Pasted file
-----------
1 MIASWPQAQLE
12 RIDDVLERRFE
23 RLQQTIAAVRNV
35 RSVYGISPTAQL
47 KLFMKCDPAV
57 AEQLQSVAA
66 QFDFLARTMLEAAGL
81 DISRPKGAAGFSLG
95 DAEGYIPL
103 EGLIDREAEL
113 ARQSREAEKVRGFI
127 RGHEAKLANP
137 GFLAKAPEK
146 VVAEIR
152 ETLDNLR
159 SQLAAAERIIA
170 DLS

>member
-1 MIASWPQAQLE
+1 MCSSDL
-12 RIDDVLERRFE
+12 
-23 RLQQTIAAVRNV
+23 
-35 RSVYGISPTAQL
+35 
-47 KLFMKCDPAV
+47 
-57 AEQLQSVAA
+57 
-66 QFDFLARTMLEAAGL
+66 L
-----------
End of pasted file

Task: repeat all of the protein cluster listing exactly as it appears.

1 MIASWPQAQLE
12 RIDDVLERRFE
23 RLQQTIAAVRNV
35 RSVYGISPTAQL
47 KLFMKCDPAV
57 AEQLQSVAA
66 QFDFLARTMLEAAGL
81 DISRPKGAAGFSLG
95 DAEGYIPL
103 EGLIDREAEL
113 ARQSREAEKVRGFI
127 RGHEAKLANP
137 GFLAKAPEK
146 VVAEIR
152 ETLDNLR
159 SQLAAAERIIA
170 DLS

>member
-1 MIASWPQAQLE
+1 MCSSDL
-12 RIDDVLERRFE
+12 
-23 RLQQTIAAVRNV
+23 
-35 RSVYGISPTAQL
+35 
-47 KLFMKCDPAV
+47 
-57 AEQLQSVAA
+57 
-66 QFDFLARTMLEAAGL
+66 L